PARTY LIKE ITS 1999... Sun God: Were the Rituals of Mithras Appropriated by Early Christians?

Daily Mail (London), December 23, 2008 | Go to article overview

PARTY LIKE ITS 1999... Sun God: Were the Rituals of Mithras Appropriated by Early Christians?


Byline: Sarah Brazil

AS YOU tuck into your turkey dinner this Christmas to celebrate the birth of Christ, and pop a cracker or two in honour of the man Himself, spare a thought for those who lost their feast day to the Christian Messiah.

Yes, Christmas (from the Old English Cristes maesse Christs Mass) effectively took over the feast day of another deity Mithras. And while Christians incontrovertibly argue that their Lord WAS born on December 25, there is much evidence to cast more than a shadow of doubt&

In the fourth century AD, the Roman Emperor Constantine declared December 25, which had been a pagan festival celebrating the winter solstice, to be an immovable feast day for the entire Roman Empire.

The Christian Church soon declared that this date, too, was the birth date of the Lord Jesus. And while historical documents can provide no evidence for this date being attributed to Jesuss birth earlier than AD336, pressure to convert pagans who would not relinquish their winter solstice celebrations could have been one motive for the Christian churchs supplanting of the holiday.

Christianity was still a fledgling religion at this time, and there were many pagan rivals in existence. One rival in particular had a distinct claim to the controversial December 25 festival Mithraism.

Mithraism was a popular pagan religion that had a wide following in Rome from about 60BC. The legions of the Roman general Pompey first encountered Mithraism during their conquests in Persia, and upon returning to Rome they carried the pagan religion in tow. Mithraism grew in popularity in Rome, with everyone from soldiers to emperors worshipping its chief deity, Mithras.

Mithras was a sun god whose chief characteristics were fidelity, manliness and bravery. For this reason, he was very popular among Roman soldiers as he espoused all the virtues they aspired to. But Mithrass birthday was also on December 25. Mithras being a sun god, the date was a celebration of his (the suns) rebirth after surviving the winter.

So they share the same birthday. Coincidence or suspicious? Theological thievery or fact? There has been a flurry of interest in the past few decades by writers attempting to disprove not only that Jesus was born on December 25 but also many of the beliefs which underpin Christs very existence.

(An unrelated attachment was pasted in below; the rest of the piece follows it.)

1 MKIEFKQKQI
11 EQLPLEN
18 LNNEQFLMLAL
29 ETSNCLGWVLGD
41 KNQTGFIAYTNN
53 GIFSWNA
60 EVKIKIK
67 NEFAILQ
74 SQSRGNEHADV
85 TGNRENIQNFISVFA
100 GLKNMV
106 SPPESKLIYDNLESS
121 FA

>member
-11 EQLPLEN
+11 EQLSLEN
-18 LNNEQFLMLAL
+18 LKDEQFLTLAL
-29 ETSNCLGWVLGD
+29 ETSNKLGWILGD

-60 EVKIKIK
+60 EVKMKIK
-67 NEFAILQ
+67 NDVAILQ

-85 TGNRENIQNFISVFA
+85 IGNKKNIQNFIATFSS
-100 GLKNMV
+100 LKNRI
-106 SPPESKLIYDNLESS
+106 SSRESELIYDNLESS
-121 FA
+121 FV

The co-existence of Christianity and Mithraism in Rome during the centuries following the birth of the Messiah has been interpreted by many as proof that Christianity might have ripped off many of the elements of Mithraism and, in short, blended it into their new religion to give it extra kudos.

And there are other similarities between the two deities which have raised a few eyebrows and sent conspiracists into a frenzy.

Mithrass birth bears a striking resemblance to Christs in that it was attended by both shepherds and magi, commonly known as the wise men. It has also been claimed that Mithras, too, was born of a virgin.

Mithraism also had seven sacraments. Sunday was a day of worship for followers of Mithraism. Mithras being a sun god and Sunday being the day of the sun, it was a natural choice. In fact, Mithraism preceded Christianity in choosing Sunday as its day of worship. Judaism celebrated the Sabbath on Saturday, and the transference of Christianity to Sunday is seen by many as an element of copycatting.

Mithras also carried out similar acts to Christs he banished evil spirits to Hell and established peace in the world. He also performed miracles, was know as the Good Shepherd and some claim that he, too, had 12 disciples with whom he had a last supper before returning to Heaven. …

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